“I get it. Thank you for caring.”
And today, I am grateful that Facebook has this technology available and had the capability to activate it so quickly for those in Paris. I sincerely hope this feature is used when needed for all situations in any location in the future, albeit I also hope it to be a feature that is never needed.
More than empathy-washing
Today my social media feeds are awash in the tricolor of the French flag. I have chosen not to use the French flag filter on my Facebook profile because I feel that I had enough other outlets of connection and empathy to individuals impacted by this. But I do not think negatively of anyone who does, in fact I appreciate that people chose to care when they otherwise might not. I don’t think of it as self-serving slacktivism or vicarious participation in a horribly tragic event. I see the value that others gain and share from having this opportunity of self-expression.
More access to information is better than less access to information. Social Media is a gift in that it gives us much more information than we could feasibly gather alone. With that gift comes a responsibility to discern, vet and consider the veracity and implications of the information before us. It is on us to do that work, and we can’t blame the messenger when we feel duped by our own failures to appropriately use the information before us.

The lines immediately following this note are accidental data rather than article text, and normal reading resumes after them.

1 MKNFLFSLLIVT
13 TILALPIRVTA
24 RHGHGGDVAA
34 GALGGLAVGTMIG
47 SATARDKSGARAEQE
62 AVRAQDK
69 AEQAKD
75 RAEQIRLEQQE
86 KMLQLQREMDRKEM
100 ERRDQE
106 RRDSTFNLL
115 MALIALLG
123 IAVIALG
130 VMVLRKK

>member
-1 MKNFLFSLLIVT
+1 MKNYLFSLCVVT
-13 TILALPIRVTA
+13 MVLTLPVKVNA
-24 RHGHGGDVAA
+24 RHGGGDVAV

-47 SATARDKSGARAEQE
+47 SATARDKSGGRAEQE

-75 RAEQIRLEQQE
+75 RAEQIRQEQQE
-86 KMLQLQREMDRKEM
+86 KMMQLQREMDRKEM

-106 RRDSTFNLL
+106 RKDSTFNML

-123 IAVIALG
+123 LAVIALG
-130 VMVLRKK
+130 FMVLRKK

So what do we do with the information we find valuable? Being aware and discerning truth is a victory in itself. Sharing a moment of empathy toward other human beings through expression of our understanding of another’s situation is absolutely not a useless act.
It makes me think how social media use by credit unions and cooperatives could lead and enable that essential connection to each other if we need to exchange vital safety information or we want to express our true empathy for each other instantly and in ways we otherwise could not.
This article from The Atlantic supports my notion that social media contributes to our ability to empathize, rather than empathy-washing us:
“The [profile filters] are all, in their way, an empathy button. They work to convert shock and sadness and solidarity into currency. And, in the process, into data. You can argue both for and against that state of affairs, but it is all part of the new access people have to each others’ lives via the Internet, and by extension, of The Way We Grieve Now. The expressions of empathy that come from it are sometimes awkward and sometimes self-indulgent and sometimes #toosoon and sometimes #toolate. What they ultimately acknowledge, though, is a deeply human thing, and a thing that has the potential to make its mark on politics and culture and our sense of what communities can be…”
We can always find fault in the choices that social media channels make, what actions they take and in what ways. We can always find fault in people’s reactions in public forums on social media, seeing only those who are incorrect, insensitive, self-serving and attention seeking. There is always risk of doing it wrong. But those risks are inherent not in the technologies of social media themselves but in our failures to act as good, kind and conscientious human beings to one another. And if we can get better at that, we can better use the technologies for what they are intended for—to connect us, to inform us, to let us know more about each other and to enable us to show empathy in whole new ways.